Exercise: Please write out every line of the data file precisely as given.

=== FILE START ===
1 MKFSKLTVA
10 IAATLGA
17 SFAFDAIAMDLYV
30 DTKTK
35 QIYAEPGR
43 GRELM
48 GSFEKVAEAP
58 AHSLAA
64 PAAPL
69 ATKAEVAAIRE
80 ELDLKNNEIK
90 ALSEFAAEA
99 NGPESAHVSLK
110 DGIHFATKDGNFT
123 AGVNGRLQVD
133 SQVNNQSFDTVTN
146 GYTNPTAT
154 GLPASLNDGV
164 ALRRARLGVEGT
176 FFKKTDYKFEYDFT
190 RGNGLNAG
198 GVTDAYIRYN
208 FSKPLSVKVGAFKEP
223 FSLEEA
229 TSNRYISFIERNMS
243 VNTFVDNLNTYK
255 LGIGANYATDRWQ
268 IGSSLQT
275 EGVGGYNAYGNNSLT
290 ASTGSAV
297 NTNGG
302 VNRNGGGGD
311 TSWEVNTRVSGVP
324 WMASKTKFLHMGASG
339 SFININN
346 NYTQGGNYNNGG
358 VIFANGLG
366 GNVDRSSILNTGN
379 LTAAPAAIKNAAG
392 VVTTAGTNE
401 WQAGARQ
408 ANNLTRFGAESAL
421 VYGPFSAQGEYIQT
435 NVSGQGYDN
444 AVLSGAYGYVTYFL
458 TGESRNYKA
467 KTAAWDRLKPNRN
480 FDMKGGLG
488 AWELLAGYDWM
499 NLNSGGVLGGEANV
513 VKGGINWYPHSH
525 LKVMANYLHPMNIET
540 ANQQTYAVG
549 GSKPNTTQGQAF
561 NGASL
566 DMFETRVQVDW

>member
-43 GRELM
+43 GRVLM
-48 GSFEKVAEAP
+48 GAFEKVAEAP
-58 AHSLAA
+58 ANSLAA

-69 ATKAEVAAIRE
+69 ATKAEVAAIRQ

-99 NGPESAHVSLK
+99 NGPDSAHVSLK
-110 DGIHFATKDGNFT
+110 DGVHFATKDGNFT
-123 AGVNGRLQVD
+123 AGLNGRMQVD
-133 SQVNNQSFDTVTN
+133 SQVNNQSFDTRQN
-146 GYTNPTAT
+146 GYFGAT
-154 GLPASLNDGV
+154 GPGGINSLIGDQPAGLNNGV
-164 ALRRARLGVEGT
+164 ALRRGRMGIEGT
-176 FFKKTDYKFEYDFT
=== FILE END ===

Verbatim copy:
1 MKFSKLTVA
10 IAATLGA
17 SFAFDAIAMDLYV
30 DTKTK
35 QIYAEPGR
43 GRELM
48 GSFEKVAEAP
58 AHSLAA
64 PAAPL
69 ATKAEVAAIRE
80 ELDLKNNEIK
90 ALSEFAAEA
99 NGPESAHVSLK
110 DGIHFATKDGNFT
123 AGVNGRLQVD
133 SQVNNQSFDTVTN
146 GYTNPTAT
154 GLPASLNDGV
164 ALRRARLGVEGT
176 FFKKTDYKFEYDFT
190 RGNGLNAG
198 GVTDAYIRYN
208 FSKPLSVKVGAFKEP
223 FSLEEA
229 TSNRYISFIERNMS
243 VNTFVDNLNTYK
255 LGIGANYATDRWQ
268 IGSSLQT
275 EGVGGYNAYGNNSLT
290 ASTGSAV
297 NTNGG
302 VNRNGGGGD
311 TSWEVNTRVSGVP
324 WMASKTKFLHMGASG
339 SFININN
346 NYTQGGNYNNGG
358 VIFANGLG
366 GNVDRSSILNTGN
379 LTAAPAAIKNAAG
392 VVTTAGTNE
401 WQAGARQ
408 ANNLTRFGAESAL
421 VYGPFSAQGEYIQT
435 NVSGQGYDN
444 AVLSGAYGYVTYFL
458 TGESRNYKA
467 KTAAWDRLKPNRN
480 FDMKGGLG
488 AWELLAGYDWM
499 NLNSGGVLGGEANV
513 VKGGINWYPHSH
525 LKVMANYLHPMNIET
540 ANQQTYAVG
549 GSKPNTTQGQAF
561 NGASL
566 DMFETRVQVDW

>member
-43 GRELM
+43 GRVLM
-48 GSFEKVAEAP
+48 GAFEKVAEAP
-58 AHSLAA
+58 ANSLAA

-69 ATKAEVAAIRE
+69 ATKAEVAAIRQ

-99 NGPESAHVSLK
+99 NGPDSAHVSLK
-110 DGIHFATKDGNFT
+110 DGVHFATKDGNFT
-123 AGVNGRLQVD
+123 AGLNGRMQVD
-133 SQVNNQSFDTVTN
+133 SQVNNQSFDTRQN
-146 GYTNPTAT
+146 GYFGAT
-154 GLPASLNDGV
+154 GPGGINSLIGDQPAGLNNGV
-164 ALRRARLGVEGT
+164 ALRRGRMGIEGT
-176 FFKKTDYKFEYDFT